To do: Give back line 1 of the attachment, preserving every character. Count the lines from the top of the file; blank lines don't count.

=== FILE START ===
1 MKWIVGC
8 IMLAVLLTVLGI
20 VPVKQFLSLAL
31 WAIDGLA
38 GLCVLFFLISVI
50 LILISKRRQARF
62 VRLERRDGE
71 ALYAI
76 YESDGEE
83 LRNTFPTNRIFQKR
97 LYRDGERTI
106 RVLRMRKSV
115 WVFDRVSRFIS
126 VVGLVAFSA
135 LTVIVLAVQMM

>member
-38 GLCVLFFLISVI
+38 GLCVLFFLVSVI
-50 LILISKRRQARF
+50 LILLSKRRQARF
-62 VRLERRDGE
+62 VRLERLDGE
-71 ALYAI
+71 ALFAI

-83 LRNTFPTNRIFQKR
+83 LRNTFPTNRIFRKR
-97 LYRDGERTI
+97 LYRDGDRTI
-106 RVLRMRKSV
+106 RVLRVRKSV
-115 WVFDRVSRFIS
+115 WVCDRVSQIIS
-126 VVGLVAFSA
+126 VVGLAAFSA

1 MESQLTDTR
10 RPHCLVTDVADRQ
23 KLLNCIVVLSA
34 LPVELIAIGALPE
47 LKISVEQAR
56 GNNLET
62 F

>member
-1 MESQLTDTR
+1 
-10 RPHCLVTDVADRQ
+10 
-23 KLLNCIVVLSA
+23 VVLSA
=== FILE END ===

1 MKWIVGC